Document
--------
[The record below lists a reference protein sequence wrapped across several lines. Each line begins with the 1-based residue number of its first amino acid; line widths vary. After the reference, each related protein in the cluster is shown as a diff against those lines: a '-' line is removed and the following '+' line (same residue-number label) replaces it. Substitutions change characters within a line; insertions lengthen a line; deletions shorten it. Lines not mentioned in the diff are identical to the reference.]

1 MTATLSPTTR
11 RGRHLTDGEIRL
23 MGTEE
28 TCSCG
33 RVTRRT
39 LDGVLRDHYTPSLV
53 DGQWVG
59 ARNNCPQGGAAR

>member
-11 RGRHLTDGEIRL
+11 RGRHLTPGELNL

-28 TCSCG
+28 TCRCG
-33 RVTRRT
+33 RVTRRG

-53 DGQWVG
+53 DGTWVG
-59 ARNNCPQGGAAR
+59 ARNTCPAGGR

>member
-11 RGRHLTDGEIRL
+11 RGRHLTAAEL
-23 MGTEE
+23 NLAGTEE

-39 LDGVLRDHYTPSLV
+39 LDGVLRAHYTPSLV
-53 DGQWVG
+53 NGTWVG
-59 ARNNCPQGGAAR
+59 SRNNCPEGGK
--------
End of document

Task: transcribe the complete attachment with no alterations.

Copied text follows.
[The record below lists a reference protein sequence wrapped across several lines. Each line begins with the 1-based residue number of its first amino acid; line widths vary. After the reference, each related protein in the cluster is shown as a diff against those lines: a '-' line is removed and the following '+' line (same residue-number label) replaces it. Substitutions change characters within a line; insertions lengthen a line; deletions shorten it. Lines not mentioned in the diff are identical to the reference.]

1 MTATLSPTTR
11 RGRHLTDGEIRL
23 MGTEE
28 TCSCG
33 RVTRRT
39 LDGVLRDHYTPSLV
53 DGQWVG
59 ARNNCPQGGAAR

>member
-11 RGRHLTDGEIRL
+11 RGRHLTPGELNL

-28 TCSCG
+28 TCRCG
-33 RVTRRT
+33 RVTRRG

-53 DGQWVG
+53 DGTWVG
-59 ARNNCPQGGAAR
+59 ARNTCPAGGR

>member
-11 RGRHLTDGEIRL
+11 RGRHLTAAEL
-23 MGTEE
+23 NLAGTEE

-39 LDGVLRDHYTPSLV
+39 LDGVLRAHYTPSLV
-53 DGQWVG
+53 NGTWVG
-59 ARNNCPQGGAAR
+59 SRNNCPEGGK